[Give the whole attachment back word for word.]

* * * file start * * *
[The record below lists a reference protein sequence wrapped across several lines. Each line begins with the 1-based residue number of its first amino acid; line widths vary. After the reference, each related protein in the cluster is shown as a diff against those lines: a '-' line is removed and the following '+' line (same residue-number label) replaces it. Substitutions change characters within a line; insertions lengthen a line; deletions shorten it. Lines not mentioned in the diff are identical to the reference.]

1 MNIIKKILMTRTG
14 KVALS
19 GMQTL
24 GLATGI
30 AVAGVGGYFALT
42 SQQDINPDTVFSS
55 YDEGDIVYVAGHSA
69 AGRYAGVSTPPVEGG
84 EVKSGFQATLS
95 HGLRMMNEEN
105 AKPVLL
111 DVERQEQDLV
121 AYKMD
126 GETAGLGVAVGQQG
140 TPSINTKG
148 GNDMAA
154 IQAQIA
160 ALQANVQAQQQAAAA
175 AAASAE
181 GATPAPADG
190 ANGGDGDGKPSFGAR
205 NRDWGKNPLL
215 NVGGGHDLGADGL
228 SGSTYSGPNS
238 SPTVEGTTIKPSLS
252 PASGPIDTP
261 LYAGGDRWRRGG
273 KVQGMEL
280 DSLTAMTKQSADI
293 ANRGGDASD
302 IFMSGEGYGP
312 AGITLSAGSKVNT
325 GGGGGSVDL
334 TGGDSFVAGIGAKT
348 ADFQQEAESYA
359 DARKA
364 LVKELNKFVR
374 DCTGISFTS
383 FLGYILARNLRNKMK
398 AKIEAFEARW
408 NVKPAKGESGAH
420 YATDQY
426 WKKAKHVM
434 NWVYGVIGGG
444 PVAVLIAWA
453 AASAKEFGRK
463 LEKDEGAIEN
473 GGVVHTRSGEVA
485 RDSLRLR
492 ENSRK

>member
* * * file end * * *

[The record below lists a reference protein sequence wrapped across several lines. Each line begins with the 1-based residue number of its first amino acid; line widths vary. After the reference, each related protein in the cluster is shown as a diff against those lines: a '-' line is removed and the following '+' line (same residue-number label) replaces it. Substitutions change characters within a line; insertions lengthen a line; deletions shorten it. Lines not mentioned in the diff are identical to the reference.]

1 MNIIKKILMTRTG
14 KVALS
19 GMQTL
24 GLATGI
30 AVAGVGGYFALT
42 SQQDINPDTVFSS
55 YDEGDIVYVAGHSA
69 AGRYAGVSTPPVEGG
84 EVKSGFQATLS
95 HGLRMMNEEN
105 AKPVLL
111 DVERQEQDLV
121 AYKMD
126 GETAGLGVAVGQQG
140 TPSINTKG
148 GNDMAA
154 IQAQIA
160 ALQANVQAQQQAAAA
175 AAASAE
181 GATPAPADG
190 ANGGDGDGKPSFGAR
205 NRDWGKNPLL
215 NVGGGHDLGADGL
228 SGSTYSGPNS
238 SPTVEGTTIKPSLS
252 PASGPIDTP
261 LYAGGDRWRRGG
273 KVQGMEL
280 DSLTAMTKQSADI
293 ANRGGDASD
302 IFMSGEGYGP
312 AGITLSAGSKVNT
325 GGGGGSVDL
334 TGGDSFVAGIGAKT
348 ADFQQEAESYA
359 DARKA
364 LVKELNKFVR
374 DCTGISFTS
383 FLGYILARNLRNKMK
398 AKIEAFEARW
408 NVKPAKGESGAH
420 YATDQY
426 WKKAKHVM
434 NWVYGVIGGG
444 PVAVLIAWA
453 AASAKEFGRK
463 LEKDEGAIEN
473 GGVVHTRSGEVA
485 RDSLRLR
492 ENSRK

>member